Essays in Environmental and Resource Economics

Research output: ThesisDoctoral ThesisCollection of Articles


  • Jussi Lintunen

Research units


This thesis consists of four essays on environmental and resource economics. The two first essays analyze the climate policy, the third one focuses on timber markets and the fourth combines a climate policy with timber markets. The first essay examines business cycle fluctuations of an optimal emission price with a macroeconomic general equilibrium model. The analysis shows that emission price tends to be procyclical as its fluctuations are connected to the changes in the marginal utility of consumption. A quantitative assessment shows that the optimal fluctuation of emissions depends on the production technology in the energy sector. The second essay examines the optimal allocation of new allowances in an emissions allowance market, when banking of allowances for later use is allowed. The allocation decision faces a time-consistency problem because the banking decision is forward looking. To tackle this issue we examine a Markov solution of the planning problem. The quantitative assessment with a climate policy shows that the regulator prevents the accumulation of the banked allowances, and tries to maintain a stable allowance price level. The third essay constructs a competitive equilibrium timber supply from the binary final felling decisions of individual forest owners, when the forests are age-structured and timber demand varies randomly. The model gives a stand-level interpretation for a generic market-level model and an empirically testable structure for future studies. The numerical results suggest that the insights drawn from the preceding stand-level analysis may be unwarranted in a competitive equilibrium. The fourth essay examines an optimal climate policy in the forest and energy sectors. In the essay we combine an age-structured forest, the carbon cycle, and the different ways of using timber in a single model and derive an optimal climate policy for this system. We analyze two different carbon accounting schemes and show that a climate policy can be based on either of these. The numerical results suggest that carbon sequestration into forest biomass has priority in the mitigation of atmospheric carbon concentration.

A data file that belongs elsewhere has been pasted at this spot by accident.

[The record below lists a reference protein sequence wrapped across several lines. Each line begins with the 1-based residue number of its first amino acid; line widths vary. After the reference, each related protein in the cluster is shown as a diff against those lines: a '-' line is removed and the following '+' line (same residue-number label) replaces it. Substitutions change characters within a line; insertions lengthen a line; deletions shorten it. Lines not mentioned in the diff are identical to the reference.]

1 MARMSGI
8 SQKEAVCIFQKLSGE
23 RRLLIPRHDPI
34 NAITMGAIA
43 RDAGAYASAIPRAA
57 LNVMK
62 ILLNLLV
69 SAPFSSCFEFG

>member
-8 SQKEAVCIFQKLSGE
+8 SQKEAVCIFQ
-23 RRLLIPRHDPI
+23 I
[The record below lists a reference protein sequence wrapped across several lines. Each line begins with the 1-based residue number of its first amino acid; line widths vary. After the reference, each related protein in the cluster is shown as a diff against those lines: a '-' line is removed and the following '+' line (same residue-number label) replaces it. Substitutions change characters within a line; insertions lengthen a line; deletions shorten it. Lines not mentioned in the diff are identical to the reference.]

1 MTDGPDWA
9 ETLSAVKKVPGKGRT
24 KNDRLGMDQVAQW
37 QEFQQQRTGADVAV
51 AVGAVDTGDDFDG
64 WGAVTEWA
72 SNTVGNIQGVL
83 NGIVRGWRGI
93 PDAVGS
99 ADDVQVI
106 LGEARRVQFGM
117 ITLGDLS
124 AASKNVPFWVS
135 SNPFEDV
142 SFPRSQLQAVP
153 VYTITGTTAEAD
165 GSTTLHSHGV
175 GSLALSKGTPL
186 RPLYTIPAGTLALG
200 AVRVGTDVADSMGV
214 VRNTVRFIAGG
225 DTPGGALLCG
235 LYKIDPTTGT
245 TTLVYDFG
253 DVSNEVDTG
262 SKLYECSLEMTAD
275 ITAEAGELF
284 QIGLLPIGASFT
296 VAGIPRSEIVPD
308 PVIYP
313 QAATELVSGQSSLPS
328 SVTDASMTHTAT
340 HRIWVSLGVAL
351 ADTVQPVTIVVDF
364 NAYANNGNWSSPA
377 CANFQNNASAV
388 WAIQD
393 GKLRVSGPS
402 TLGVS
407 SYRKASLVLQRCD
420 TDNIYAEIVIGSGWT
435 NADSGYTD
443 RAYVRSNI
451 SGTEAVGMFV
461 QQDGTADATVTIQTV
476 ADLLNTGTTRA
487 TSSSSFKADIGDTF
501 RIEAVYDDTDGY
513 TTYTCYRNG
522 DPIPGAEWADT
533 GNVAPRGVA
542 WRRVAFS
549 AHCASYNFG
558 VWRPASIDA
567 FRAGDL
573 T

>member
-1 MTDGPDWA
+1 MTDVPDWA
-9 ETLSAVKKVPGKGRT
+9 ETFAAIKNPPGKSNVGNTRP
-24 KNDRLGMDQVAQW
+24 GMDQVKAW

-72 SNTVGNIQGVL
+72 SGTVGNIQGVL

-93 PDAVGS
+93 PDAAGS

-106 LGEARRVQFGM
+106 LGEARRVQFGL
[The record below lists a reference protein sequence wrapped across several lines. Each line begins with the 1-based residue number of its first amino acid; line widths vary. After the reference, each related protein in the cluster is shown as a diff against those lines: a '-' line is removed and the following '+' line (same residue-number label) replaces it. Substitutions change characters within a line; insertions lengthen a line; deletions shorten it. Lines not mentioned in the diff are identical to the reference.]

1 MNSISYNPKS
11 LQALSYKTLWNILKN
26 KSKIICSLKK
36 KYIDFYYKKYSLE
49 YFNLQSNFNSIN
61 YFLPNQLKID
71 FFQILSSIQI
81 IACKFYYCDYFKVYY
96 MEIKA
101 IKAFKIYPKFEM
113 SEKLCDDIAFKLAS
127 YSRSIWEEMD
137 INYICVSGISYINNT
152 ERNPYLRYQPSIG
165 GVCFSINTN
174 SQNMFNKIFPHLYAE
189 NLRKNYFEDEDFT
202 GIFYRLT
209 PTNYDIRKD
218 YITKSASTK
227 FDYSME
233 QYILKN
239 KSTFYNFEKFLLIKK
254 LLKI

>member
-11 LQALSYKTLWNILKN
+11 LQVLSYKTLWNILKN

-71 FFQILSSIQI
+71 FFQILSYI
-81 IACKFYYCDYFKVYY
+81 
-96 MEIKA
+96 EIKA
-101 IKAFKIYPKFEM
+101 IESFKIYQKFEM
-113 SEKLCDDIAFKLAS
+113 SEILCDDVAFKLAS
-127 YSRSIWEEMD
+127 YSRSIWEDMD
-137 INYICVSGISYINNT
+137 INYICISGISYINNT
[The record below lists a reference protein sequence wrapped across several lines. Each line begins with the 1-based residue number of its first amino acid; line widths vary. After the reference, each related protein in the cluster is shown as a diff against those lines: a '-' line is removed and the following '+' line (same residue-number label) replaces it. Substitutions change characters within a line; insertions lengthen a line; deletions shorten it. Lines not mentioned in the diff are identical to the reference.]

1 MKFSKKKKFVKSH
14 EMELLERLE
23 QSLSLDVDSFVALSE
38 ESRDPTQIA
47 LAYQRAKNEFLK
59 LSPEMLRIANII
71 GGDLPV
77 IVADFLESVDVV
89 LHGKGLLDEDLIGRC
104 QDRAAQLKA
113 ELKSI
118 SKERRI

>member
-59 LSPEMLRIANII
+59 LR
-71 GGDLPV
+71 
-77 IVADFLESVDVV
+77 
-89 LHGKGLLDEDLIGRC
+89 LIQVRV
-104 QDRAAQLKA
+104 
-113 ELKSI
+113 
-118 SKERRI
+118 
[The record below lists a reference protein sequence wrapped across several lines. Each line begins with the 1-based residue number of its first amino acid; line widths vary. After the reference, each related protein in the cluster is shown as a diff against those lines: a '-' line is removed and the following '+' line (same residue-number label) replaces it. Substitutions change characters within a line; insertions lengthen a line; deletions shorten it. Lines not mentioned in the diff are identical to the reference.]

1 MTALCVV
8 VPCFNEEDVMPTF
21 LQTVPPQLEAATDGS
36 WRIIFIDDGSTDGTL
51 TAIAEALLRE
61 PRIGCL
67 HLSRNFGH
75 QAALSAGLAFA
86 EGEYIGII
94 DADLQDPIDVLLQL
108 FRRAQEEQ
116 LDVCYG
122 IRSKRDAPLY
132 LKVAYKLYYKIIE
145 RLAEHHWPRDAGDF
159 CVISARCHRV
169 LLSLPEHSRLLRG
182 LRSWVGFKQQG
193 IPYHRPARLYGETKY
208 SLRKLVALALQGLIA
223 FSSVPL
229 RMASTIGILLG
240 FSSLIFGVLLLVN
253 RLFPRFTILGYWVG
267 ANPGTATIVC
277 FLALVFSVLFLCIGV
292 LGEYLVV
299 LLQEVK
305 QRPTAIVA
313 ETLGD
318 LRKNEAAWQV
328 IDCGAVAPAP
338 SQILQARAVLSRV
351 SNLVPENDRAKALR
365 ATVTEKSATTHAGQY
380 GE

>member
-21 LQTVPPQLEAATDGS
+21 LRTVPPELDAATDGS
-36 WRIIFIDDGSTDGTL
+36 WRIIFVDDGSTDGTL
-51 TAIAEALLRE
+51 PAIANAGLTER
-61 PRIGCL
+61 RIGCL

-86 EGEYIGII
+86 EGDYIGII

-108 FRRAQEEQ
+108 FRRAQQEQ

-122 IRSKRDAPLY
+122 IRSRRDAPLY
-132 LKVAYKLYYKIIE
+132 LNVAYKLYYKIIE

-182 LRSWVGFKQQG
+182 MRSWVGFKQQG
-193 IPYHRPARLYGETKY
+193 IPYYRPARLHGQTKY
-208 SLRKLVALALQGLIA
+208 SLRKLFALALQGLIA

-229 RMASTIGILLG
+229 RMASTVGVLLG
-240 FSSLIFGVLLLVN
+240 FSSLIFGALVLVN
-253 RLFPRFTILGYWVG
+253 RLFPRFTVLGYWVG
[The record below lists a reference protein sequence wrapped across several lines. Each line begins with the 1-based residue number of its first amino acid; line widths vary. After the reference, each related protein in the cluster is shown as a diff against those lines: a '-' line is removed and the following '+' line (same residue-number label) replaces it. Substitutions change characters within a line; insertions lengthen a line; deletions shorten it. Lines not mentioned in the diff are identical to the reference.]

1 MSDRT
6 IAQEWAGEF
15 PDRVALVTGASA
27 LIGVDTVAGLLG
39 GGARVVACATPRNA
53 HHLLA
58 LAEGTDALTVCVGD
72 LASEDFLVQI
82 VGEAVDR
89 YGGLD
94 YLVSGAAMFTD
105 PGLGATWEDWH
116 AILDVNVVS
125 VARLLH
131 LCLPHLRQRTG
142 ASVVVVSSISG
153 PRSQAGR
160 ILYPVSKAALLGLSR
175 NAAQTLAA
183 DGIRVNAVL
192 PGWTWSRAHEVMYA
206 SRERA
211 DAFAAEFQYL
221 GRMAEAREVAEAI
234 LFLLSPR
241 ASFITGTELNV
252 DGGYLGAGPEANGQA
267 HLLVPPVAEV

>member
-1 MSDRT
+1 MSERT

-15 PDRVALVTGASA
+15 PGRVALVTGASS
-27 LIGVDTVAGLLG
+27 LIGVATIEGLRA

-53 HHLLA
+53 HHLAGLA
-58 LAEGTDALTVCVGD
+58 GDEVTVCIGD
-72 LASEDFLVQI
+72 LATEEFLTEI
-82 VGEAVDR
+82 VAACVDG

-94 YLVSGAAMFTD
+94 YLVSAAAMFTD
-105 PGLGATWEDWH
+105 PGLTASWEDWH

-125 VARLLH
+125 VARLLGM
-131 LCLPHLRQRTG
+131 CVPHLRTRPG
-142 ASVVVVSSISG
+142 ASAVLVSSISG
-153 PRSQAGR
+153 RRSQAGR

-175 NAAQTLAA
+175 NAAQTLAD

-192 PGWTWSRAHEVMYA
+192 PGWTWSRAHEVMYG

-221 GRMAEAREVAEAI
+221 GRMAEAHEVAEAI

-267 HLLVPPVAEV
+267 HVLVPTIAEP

Original languageEnglish
QualificationDoctor's degree
Awarding Institution
  • Liski, Matti, Supervisor
  • Uusivuori, Jussi, Advisor, External person
  • Aalto University
Print ISBNs978-952-60-8377-3
Electronic ISBNs978-952-60-8378-0
Publication statusPublished - 2019
MoE publication typeG5 Doctoral dissertation (article)

    Research areas

  • climate policy, timber markets, business cycles

ID: 32446204